Does YouTube acquisition make sense for Google?
Direct marketers have mixed emotions about Google Inc. acquiring YouTube for $1.65 billion in an all-stock transaction that combines a growing online video entertainment community with the expertise Google is known for: organizing information and creating new models for advertising on the Internet.
But marketers are asking a good question: Is $1.65 billion too much to pay for a hype-ridden company with 65 employees, no revenue model, large piracy liabilities and no profit as of now? Bill Wise, CEO of Did-it Search Marketing, New York, has reservations.
"Google and the other engines have only two options for ad inventory: lease the eyeballs with a revenue share deal or own the eyeballs through acquisition," Mr. Wise said.
"Google buying YouTube is, in a sense, a failure of Google Video," he said. "They are admitting that even with the mighty resources of the No. 1 search destination they can't invest a few hundred million dollars to compete with a company that currently can't turn a profit."
According to the deal, YouTube will keep its individual brand identity and will continue to be based in San Bruno, CA. All YouTube employees will remain with the company.
Google hopes that its technology, advertiser relationships and global reach will build and add to the success of video entertainment.
The planned acquisition has its fan in a leading search marketer.
"This a good move for Google right on the heels of their recent MySpace partnership," said Ellen Siminoff, CEO of Efficient Frontier, Mountain View, CA. "It will extend Google's reach through social networks, providing advertisers with greater scale with which to reach certain key lucrative demographics.
"Bottom line is that search engines are looking for greater distribution to offer their advertisers, and social networks provide that wide-scale distribution," she said.
Through Google, YouTube will attempt to provide a better, more comprehensive experience for users interested in uploading, watching and sharing videos.
"I think this deal is very damaging for Yahoo," said John Rodkin, CEO of ClickShift, San Bruno, CA. "Google dominates search, and so far, Yahoo has remained competitive by providing a more comprehensive offering - banners, videos, etc. - to brand advertisers who need advertising channels outside of search.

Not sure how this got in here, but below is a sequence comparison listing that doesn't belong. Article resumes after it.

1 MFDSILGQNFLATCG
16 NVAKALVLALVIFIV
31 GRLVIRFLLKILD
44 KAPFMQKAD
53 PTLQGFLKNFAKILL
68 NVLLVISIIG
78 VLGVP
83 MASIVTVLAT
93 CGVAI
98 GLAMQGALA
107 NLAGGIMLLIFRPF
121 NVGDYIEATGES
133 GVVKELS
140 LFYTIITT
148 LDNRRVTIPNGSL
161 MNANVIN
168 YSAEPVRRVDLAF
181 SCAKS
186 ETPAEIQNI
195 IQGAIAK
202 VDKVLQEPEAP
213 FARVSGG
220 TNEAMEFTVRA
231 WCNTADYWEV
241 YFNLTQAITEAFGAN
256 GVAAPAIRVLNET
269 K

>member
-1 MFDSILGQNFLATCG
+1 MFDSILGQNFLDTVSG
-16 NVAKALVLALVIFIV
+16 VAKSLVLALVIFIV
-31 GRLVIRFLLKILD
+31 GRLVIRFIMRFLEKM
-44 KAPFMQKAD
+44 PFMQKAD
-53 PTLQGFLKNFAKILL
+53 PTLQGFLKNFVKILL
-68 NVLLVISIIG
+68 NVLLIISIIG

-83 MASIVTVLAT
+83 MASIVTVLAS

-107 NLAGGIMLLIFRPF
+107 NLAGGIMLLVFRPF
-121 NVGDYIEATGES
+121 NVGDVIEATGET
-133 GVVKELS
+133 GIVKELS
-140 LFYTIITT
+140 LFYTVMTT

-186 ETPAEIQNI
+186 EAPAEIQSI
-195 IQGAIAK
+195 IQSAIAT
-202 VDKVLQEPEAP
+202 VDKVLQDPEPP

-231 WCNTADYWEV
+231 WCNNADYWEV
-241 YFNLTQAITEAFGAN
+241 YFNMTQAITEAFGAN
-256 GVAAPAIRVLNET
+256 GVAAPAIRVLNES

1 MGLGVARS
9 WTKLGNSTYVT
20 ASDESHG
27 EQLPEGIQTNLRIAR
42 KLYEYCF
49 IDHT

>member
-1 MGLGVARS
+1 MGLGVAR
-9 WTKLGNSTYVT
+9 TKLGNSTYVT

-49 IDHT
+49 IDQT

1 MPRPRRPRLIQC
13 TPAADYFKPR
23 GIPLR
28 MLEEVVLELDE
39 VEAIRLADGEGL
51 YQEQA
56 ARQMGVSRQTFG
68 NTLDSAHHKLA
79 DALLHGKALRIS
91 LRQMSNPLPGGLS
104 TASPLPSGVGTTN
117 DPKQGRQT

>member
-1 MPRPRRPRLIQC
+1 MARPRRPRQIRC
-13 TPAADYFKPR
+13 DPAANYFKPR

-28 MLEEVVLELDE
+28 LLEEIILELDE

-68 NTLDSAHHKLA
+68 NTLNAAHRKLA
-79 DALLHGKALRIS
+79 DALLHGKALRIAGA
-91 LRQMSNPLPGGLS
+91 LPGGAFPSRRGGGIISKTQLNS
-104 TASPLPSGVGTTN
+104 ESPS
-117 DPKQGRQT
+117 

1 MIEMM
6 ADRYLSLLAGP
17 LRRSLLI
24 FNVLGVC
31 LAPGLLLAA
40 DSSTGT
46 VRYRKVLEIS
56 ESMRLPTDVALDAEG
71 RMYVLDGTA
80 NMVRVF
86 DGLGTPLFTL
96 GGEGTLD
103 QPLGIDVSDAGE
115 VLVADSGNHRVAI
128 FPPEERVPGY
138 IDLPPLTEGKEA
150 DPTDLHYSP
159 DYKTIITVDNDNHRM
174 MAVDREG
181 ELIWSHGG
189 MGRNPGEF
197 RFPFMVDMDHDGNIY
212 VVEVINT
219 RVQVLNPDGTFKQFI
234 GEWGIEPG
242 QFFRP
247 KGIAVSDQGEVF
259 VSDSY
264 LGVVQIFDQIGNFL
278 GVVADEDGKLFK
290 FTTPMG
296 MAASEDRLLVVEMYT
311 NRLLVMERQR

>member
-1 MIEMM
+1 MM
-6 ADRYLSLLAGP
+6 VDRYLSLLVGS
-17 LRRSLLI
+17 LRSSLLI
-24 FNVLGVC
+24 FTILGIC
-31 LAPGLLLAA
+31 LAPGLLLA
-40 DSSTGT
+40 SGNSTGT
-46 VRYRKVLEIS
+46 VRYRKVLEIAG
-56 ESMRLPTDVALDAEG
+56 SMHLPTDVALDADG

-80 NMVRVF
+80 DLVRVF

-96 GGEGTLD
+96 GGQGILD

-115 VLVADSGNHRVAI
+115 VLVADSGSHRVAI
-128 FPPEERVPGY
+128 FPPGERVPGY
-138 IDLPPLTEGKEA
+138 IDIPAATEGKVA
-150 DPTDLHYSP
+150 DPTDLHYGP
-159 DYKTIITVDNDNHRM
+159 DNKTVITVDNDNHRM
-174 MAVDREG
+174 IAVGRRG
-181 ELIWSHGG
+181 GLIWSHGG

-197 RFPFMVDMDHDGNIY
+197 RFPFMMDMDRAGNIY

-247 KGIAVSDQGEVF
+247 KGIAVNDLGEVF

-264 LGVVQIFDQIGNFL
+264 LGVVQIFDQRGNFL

"Now Google has the largest site in the fastest growing area for brand advertising dollars moving online," he said. "Combined with their right of first refusal on display impressions at MySpace, Google is positioned to capture dollars from all forms of online advertising. That takes away Yahoo's only advantage."
The number of Google shares to be issued in the transaction will be determined based on the 30-day average closing price two trading days before the acquisition.
"The raw volume of YouTube could make Google display ads a must-buy, more probably it will make them a must-consider," Mr. Wise said.
"Research does suggest that graphical advertising campaigns positively influence conversion rates for search campaigns," he said. "There is an interaction effect that nobody is monitoring well."
However, there are a few steps that Google must take before this deal can be a success, according to Josh Bernoff and Brian Haven, analysts form Forrester Research, Cambridge, MA. Here's what they had to say in their analyst's note after the Google announcement Oct. 9.
"To make this huge purchase worth it, Google must move rapidly to: 1) address the problem of users uploading copyrighted content; 2) encourage marketers to think beyond traditional video advertisements; and 3) maintain YouTube's excellent video selection and viewing experience," the analysts said.